While not all stories evoked a strong reaction and one didn’t grab me at all, the overall quality is exceptionally high, from the beautifully-visceral descriptions of Michaela Morrissette’s “Wendigo” to the stomach-churning boat ride of Nina Johnstone’s “Dead Loss” (What was that noise?). Michael Marshall Smith’s “What Happens When You Wake Up in the Night” made me want to sleep with a night-light…and not. Written in a child’s voice, it’s disturbingly good.

I was particularly interested in Australian horror writer, Kaaron Warren’s piece: “The Gaze Dogs of Nine Waterfall”. While a fan of Ms. Warren’s other works, I hadn’t had the pleasure of this one. From the first paragraph, we are deposited into the main character, Rosie, a procurer of dogs. Only, these dogs aren’t any you’d like to meet in a deep, dark forest. Problem is, this is where Rosie must travel to meet an order from a subtly-slimy client. Ms. Warren’s imagery is fabulous in every sense of the word. We journey with Rosie and her sister-in-law through fantastic ecosystems, each one a frightening delight which culminates in…nope, not going to spoil it. The balance of beauty and nastiness, done with seamless ease, made this one of my favourites.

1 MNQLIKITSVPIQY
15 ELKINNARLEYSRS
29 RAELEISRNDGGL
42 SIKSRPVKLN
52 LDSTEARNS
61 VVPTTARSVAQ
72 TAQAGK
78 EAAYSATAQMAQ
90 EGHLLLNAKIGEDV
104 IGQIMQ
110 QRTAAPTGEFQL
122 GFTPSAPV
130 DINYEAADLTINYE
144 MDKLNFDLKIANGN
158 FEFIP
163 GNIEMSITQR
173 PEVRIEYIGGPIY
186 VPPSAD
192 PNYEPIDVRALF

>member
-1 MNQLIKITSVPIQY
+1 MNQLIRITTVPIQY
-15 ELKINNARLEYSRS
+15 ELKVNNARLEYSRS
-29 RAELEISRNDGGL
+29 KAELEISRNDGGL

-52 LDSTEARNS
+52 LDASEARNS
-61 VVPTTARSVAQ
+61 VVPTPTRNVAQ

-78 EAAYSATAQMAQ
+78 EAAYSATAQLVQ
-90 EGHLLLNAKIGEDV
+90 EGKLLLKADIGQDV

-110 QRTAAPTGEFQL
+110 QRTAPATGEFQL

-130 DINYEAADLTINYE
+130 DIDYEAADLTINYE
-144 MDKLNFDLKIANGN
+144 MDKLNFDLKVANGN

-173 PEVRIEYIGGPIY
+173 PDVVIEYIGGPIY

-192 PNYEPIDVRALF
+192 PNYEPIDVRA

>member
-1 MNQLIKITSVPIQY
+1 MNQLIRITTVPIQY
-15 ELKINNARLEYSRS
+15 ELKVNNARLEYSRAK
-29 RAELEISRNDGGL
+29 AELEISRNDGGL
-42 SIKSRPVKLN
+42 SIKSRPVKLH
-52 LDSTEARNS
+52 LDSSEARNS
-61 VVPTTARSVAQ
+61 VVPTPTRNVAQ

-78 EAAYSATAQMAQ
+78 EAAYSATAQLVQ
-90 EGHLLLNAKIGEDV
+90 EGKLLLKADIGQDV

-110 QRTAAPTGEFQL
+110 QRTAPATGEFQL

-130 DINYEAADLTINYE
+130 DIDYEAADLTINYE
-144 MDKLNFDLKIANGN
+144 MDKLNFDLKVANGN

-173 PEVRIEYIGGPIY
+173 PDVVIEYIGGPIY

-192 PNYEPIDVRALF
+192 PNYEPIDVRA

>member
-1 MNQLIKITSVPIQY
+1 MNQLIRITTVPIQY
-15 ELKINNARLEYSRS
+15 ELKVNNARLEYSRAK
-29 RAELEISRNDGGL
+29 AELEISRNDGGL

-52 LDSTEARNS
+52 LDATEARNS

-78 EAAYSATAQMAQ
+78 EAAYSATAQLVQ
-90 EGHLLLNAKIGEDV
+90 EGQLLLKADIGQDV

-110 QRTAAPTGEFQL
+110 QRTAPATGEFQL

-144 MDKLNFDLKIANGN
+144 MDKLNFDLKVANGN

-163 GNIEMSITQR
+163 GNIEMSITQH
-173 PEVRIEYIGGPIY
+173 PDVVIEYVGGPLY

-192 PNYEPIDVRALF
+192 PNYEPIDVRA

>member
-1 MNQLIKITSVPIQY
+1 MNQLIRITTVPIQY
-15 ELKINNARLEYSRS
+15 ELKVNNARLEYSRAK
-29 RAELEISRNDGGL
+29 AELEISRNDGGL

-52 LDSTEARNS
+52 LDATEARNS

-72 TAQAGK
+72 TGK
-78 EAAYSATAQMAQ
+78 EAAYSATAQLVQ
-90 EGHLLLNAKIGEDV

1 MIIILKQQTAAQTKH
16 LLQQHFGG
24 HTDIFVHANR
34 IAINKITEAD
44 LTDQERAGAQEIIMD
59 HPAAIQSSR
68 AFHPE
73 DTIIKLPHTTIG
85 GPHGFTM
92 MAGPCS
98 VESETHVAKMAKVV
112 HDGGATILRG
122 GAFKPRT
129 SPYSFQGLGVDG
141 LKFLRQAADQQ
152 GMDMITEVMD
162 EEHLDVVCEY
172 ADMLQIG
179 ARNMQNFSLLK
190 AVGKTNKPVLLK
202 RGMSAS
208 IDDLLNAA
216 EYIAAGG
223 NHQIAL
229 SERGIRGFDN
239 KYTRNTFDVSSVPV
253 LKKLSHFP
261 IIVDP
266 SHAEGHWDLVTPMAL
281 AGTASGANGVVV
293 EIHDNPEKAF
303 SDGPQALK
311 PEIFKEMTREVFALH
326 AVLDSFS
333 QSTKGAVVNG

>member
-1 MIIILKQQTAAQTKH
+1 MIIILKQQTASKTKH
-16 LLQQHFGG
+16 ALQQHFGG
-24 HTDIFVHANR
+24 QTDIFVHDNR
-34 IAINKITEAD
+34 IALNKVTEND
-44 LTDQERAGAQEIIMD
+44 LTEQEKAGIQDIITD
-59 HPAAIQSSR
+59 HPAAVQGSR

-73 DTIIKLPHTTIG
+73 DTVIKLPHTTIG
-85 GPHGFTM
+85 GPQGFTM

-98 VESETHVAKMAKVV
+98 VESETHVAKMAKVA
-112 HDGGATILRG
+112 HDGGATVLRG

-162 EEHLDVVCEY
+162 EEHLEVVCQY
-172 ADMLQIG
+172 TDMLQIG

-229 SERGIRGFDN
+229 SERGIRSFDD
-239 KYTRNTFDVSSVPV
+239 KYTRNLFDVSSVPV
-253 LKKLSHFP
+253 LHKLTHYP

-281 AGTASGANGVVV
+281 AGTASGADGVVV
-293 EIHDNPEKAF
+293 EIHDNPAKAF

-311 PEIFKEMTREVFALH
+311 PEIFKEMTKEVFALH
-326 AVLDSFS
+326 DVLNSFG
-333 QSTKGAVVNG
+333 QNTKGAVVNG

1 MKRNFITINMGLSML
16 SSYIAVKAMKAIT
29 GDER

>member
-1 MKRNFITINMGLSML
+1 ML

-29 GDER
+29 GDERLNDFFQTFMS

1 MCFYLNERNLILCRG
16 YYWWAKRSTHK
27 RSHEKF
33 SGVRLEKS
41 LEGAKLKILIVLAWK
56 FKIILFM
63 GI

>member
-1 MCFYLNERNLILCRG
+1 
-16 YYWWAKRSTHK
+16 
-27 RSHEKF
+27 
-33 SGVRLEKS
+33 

The standout, for me, is Steve Eller’s “The End of Everything”. It’s not often I get to the end of a story and say, “Wow” aloud (it wasn’t “wow”, but I’m sure we can’t print what I really said, here). With Mr. Eller’s piece, not only did I put the collection aside to wallow in the story, I’ve recommended it to anyone within shouting distance. The desperateness of the main character seeps into you and it ended all too soon.
These are tales I want to find – unexpected jewels. Ones that sink their fangs in, drip into your veins, leaving a part of them with you. No, it’s not a werewolf story and I don’t want to delve into it too much. “The End of Everything” deserves better than that. Discover it as I did, slowly and ravenously. Bravo, Mr. Eller!

Writing is a craft and the authors within these pages have honed theirs to a sharpened stake. When I turned the last page, there was no bitter taste in my mouth. I spent a few days digesting all I’d read, coming back to those stories that beckoned with a skeletal finger.

The list of Honourable Mentions at the end tied this “Best Of” up nicely. Whittling the stories out there down to 17 is not a job I’d like, but Ms. Datlow has put together an extraordinarily strong collection. With this in mind, I returned to the Summation at the beginning of the book and read with interest. I now have a jam-packed listing of ‘reads’.

Overall, this collection of horror stories is one of the best I’ve read and now sits proudly on my bookcase. Like I said at the beginning of this review, reading is a subjective experience and, while a few of the stories didn’t quite grab me the way I’d like, I have a feeling it had something to do with the outstanding quality of the many that did.

You can find The Best Horror of the Year, Vol. II at